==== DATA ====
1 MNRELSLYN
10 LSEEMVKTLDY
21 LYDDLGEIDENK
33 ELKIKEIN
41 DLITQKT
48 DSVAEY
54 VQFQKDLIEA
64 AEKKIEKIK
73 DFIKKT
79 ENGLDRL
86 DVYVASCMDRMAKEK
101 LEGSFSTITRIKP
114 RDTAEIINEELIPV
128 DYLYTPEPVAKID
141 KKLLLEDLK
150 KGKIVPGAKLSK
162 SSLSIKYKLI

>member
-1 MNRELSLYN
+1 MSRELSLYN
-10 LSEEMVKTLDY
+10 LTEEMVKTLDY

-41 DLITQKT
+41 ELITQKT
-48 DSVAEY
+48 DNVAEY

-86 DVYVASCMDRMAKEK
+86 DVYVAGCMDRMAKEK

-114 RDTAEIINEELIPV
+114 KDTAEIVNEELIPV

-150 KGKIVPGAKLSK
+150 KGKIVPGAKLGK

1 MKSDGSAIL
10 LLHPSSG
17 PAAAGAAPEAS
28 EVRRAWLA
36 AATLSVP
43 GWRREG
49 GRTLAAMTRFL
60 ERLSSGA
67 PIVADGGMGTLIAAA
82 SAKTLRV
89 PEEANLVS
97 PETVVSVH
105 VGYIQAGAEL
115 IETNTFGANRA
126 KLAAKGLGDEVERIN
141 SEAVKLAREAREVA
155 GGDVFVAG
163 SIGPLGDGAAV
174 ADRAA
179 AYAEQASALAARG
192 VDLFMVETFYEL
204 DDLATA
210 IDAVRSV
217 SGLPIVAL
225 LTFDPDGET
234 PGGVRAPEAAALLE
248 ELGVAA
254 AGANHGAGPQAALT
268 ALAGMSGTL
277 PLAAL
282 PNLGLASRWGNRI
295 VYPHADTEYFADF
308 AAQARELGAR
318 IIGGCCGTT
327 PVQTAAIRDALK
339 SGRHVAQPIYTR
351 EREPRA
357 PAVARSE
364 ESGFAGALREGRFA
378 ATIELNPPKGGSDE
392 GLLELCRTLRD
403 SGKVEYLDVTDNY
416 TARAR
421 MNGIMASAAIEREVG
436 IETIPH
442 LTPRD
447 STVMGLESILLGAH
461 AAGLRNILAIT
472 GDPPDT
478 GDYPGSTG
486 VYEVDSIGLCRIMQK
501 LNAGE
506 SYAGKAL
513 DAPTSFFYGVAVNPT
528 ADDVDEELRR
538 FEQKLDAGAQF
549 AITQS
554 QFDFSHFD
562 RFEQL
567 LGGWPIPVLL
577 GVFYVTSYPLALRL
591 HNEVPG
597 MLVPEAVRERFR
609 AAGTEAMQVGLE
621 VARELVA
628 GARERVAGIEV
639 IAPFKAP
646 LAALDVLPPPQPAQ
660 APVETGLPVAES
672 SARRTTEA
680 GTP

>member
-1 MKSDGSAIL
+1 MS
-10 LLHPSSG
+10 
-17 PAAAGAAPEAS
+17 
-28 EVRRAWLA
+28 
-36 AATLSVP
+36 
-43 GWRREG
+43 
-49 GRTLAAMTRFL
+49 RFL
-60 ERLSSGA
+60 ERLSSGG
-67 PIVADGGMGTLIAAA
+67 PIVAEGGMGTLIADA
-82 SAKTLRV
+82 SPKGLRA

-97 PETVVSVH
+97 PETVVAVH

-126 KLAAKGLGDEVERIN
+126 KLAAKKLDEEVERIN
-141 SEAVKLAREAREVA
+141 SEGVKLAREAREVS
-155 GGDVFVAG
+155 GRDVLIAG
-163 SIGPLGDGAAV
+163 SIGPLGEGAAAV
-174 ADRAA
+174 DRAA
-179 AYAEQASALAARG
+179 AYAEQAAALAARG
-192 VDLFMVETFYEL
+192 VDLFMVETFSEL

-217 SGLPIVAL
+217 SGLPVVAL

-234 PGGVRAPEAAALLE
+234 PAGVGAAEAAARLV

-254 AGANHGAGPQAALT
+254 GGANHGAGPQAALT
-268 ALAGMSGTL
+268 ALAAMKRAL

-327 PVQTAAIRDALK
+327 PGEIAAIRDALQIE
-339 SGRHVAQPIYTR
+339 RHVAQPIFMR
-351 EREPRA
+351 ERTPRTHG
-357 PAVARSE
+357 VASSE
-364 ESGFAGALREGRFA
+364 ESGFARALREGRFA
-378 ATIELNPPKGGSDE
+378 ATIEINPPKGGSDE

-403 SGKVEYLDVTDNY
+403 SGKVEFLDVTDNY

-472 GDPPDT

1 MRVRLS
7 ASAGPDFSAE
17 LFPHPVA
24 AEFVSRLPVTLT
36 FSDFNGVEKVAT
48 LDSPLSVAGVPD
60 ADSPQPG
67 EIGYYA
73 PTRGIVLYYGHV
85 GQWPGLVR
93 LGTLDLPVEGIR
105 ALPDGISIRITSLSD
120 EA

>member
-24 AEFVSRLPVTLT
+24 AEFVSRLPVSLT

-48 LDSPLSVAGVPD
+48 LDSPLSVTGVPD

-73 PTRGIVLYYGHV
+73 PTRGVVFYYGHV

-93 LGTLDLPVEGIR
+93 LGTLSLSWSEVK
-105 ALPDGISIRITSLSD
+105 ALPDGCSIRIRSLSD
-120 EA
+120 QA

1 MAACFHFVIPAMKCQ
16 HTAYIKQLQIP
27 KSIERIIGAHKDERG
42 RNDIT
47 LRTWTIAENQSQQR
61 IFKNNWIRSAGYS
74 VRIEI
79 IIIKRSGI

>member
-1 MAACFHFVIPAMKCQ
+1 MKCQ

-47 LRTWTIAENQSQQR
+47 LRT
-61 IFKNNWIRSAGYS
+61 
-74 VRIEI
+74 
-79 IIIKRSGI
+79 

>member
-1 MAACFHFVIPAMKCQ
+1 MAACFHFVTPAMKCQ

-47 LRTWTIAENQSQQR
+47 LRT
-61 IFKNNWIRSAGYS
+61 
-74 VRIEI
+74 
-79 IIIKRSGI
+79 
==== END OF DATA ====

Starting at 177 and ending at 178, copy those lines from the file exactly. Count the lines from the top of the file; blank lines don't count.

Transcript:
>member
-24 AEFVSRLPVTLT